The U.S. Naval Research Laboratory’s (NRL) Center for Corrosion Science and Engineering has developed a safer and user-friendly topcoat that was recently applied onto the exterior of Navy and Marine Corps aircraft.
The topcoat, which is a one-component (1K) polysiloxane based on organosilane polymers, is a new technology that is free of harmful isocyanates and other hazardous air polluting (HAP) chemicals.
Isocyanates and HAPs are found in two-component (2K) polyurethane topcoats currently used on U.S. Department of Defense (DoD) and commercial aircraft, according to NRL Officials.
Erick Iezzi, a senior research chemist at NRL, recently applied the new topcoat with Naval Air Warfare Center – Aircraft Division engineers onto a U.S. Navy F/A-18 Hornet located at Naval Air Station Patuxent River in Maryland. Additionally, the 1K topcoat was applied on Marine Corps UH-1Y Venom and AH-1Z Viper helicopters located at Marine Corps Air Station New River in Jacksonville, North Carolina, and at Marine Corps Base Camp in Pendleton, California.
The 1K polysiloxane topcoat on these aircraft is scheduled for an evaluation period of one to two years.
“We're very proud of this achievement,” Iezzi said. “Polyurethane topcoats have existed for several decades, yet within a few years we've been able develop an environmentally friendly alternative that provides similar laboratory performance and is easy for painters to use.”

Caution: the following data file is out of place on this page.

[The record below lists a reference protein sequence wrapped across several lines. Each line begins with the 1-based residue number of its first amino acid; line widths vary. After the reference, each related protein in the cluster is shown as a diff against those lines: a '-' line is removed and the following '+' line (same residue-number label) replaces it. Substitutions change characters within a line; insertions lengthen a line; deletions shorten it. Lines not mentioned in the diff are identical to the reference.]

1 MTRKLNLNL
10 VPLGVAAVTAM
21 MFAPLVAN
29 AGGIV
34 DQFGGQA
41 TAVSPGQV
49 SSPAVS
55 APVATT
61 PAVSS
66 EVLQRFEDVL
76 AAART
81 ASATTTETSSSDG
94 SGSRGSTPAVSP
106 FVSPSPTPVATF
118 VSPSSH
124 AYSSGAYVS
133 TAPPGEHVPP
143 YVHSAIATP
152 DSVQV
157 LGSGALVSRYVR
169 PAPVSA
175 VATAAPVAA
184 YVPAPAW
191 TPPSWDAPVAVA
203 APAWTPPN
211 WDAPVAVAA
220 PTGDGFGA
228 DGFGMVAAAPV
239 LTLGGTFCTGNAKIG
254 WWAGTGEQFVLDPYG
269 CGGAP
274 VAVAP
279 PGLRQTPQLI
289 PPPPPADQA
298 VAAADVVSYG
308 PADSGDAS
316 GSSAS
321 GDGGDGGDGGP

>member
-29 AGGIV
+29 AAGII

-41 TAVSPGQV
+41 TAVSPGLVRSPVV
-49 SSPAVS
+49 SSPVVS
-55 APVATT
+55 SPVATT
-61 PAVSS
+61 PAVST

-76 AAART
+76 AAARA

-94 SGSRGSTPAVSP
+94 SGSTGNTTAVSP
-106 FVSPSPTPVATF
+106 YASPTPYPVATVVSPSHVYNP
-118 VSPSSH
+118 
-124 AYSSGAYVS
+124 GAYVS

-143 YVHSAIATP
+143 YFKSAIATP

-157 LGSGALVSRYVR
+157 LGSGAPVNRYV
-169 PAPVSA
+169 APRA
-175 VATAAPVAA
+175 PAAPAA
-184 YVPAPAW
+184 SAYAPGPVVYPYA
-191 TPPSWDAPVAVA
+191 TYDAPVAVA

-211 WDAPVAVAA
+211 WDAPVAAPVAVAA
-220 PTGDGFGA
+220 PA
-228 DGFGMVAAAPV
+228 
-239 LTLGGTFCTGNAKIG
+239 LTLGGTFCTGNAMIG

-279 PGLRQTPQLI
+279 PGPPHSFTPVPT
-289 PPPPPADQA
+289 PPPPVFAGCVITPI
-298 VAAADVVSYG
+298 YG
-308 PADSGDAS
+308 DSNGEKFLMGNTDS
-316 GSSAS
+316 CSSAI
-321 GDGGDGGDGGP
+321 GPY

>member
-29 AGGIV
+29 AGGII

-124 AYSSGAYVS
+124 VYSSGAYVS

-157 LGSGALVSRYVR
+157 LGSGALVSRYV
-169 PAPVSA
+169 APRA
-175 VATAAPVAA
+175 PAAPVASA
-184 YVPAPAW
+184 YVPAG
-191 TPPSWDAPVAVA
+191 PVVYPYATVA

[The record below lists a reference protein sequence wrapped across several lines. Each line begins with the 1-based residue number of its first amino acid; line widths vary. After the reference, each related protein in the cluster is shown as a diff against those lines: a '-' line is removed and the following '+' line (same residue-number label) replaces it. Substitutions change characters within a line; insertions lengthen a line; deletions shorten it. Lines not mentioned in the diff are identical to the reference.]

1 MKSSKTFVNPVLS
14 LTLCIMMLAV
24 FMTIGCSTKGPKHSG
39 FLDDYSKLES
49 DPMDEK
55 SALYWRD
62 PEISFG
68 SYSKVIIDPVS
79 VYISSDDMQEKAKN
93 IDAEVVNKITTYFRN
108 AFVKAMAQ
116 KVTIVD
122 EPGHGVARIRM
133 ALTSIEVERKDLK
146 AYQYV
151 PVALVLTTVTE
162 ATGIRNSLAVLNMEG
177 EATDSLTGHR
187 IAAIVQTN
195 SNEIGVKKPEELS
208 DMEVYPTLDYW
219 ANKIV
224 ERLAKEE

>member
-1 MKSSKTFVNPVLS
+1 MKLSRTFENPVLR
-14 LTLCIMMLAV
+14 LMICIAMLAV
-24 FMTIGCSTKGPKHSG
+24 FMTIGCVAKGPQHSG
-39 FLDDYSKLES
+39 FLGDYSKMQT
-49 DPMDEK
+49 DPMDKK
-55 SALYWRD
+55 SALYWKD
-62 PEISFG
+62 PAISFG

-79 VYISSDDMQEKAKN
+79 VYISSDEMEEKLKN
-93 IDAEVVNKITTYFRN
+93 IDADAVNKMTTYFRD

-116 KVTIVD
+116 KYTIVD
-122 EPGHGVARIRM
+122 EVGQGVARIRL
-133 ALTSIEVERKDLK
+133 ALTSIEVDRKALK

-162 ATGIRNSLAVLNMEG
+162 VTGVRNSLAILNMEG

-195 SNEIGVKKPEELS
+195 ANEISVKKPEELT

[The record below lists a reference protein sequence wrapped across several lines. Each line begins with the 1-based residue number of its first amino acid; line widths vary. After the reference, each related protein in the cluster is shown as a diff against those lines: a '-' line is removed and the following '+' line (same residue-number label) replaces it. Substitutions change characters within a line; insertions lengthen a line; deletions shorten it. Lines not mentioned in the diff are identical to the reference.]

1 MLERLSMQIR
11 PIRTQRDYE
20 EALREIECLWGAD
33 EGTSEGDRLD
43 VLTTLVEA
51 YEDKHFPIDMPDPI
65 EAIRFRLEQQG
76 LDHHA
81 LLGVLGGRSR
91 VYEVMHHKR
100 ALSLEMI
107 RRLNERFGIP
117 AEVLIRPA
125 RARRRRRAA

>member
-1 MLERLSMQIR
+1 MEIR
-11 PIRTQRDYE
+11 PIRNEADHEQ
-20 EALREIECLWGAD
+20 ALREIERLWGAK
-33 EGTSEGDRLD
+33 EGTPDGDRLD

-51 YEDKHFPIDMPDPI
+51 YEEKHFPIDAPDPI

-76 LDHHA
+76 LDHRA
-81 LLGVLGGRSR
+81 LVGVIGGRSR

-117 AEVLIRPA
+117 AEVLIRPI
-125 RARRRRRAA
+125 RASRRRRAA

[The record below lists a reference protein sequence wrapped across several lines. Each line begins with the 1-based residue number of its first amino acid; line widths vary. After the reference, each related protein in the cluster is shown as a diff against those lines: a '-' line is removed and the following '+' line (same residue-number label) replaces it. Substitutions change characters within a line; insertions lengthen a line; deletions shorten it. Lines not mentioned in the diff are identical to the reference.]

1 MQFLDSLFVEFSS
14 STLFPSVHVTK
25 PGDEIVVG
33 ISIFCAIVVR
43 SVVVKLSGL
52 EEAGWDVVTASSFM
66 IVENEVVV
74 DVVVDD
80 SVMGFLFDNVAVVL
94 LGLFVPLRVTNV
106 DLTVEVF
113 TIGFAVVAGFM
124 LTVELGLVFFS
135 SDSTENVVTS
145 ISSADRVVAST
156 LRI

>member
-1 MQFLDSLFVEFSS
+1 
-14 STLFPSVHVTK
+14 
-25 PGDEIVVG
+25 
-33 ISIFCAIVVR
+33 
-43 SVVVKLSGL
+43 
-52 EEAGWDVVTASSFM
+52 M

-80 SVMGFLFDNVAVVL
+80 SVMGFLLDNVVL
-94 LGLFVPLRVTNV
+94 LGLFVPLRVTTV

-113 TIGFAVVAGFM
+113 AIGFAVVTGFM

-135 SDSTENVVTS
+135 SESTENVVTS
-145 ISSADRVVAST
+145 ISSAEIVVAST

According to the U.S. Occupational Safety and Health Administration (OSHA), exposure to isocyanates can result in irritation of the skin and mucous membranes, chest tightness, and difficulty breathing. HAPs are classified as potential human carcinogens. Isocyanate exposure can also cause sensitization, resulting in severe asthma attacks upon subsequent exposures at even low levels.
Replacing isocyanates with polysiloxane provides a safer coating for painters and anyone conducting maintenance in nearby areas, according to NRL. The new 1K topcoat also contains lower levels of volatile organic compounds, which negatively impact air quality when released during spray applications.
The 1K polysiloxane topcoat requires no metering or mixing of components because all chemicals are in a single container, thereby reducing time of preparation and providing a more homogeneous color on aircraft. The container is also resealable for future use, which reduces the generation of hazardous waste and disposal costs.
Iezzi and other NRL chemists previously developed coatings for surface ships, but the requirements for aircraft coatings are more demanding. “Developing a new high-performance topcoat for aircraft is more difficult than for ships,” Iezzi said. “Aircraft have aluminum skin, which means the coating must provide greater flexibility, especially at cold temperatures during high-altitude flight. An aircraft topcoat must also retain a camouflage appearance for longer periods of time.”
The polymers and polysiloxane coating technology are covered by U.S. patents, which are partially exclusively licensed by NCP Coatings, Inc. of Niles, Michigan. NCP produces the camouflage topcoat for demonstrations and field validation. The company is also using this technology to develop semi- and high-gloss formulations for aircraft.
The topcoat applications were coordinated with the Naval Air Systems Command and sponsored by the DoD’s Environmental Security Technology Certification Program, with contributing funds from the U.S. Office of Naval Research.
The NRL provides advanced scientific capabilities required to bolster the nation’s position of global naval leadership. With more than 2,500 personnel scientists, engineers and support staff, it has served the U.S. Navy and the country for nearly 100 years. For more information, contact: NRL, (202) 767-2326, www.nrl.navy.mil